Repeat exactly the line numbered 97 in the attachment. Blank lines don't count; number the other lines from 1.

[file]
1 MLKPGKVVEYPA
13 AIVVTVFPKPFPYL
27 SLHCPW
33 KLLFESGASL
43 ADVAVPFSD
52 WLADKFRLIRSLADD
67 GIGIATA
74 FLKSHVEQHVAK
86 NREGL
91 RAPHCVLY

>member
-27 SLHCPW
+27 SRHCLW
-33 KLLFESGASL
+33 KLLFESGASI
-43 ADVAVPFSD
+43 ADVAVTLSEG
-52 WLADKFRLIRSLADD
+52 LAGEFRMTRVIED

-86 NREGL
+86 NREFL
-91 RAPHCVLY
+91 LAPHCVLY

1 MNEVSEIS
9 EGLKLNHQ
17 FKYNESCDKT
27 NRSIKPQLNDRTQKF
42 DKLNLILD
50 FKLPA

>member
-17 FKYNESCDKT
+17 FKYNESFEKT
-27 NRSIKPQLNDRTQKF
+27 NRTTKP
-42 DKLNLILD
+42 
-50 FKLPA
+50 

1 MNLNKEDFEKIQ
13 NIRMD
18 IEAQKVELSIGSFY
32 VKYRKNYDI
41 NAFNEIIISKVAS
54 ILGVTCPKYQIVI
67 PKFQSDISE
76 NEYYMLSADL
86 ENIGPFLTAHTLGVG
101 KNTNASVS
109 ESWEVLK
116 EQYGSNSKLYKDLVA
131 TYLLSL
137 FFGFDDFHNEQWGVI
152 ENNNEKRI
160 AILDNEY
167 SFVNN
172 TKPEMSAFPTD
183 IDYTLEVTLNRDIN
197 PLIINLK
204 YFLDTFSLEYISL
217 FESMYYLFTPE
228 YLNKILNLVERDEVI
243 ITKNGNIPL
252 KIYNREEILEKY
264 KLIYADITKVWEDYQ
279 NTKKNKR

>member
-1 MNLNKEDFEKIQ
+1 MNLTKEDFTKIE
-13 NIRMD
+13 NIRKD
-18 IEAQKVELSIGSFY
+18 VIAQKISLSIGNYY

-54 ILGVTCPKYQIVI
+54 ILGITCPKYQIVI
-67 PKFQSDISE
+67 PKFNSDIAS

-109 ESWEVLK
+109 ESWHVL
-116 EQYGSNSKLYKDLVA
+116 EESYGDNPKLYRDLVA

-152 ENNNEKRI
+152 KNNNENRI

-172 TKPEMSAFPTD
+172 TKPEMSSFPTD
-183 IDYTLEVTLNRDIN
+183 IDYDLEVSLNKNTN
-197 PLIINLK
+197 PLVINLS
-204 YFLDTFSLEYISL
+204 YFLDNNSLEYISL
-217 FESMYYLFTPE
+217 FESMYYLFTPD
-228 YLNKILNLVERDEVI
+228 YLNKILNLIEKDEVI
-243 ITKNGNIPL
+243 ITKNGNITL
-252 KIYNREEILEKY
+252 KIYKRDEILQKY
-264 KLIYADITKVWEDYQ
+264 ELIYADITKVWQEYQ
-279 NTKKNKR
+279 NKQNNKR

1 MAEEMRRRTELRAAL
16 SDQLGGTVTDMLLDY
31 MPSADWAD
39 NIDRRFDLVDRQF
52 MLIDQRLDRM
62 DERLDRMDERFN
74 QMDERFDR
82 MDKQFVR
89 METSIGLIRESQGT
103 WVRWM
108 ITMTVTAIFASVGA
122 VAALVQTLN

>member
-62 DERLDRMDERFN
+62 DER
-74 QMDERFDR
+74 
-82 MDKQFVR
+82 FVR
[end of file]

-252 KIYNREEILEKY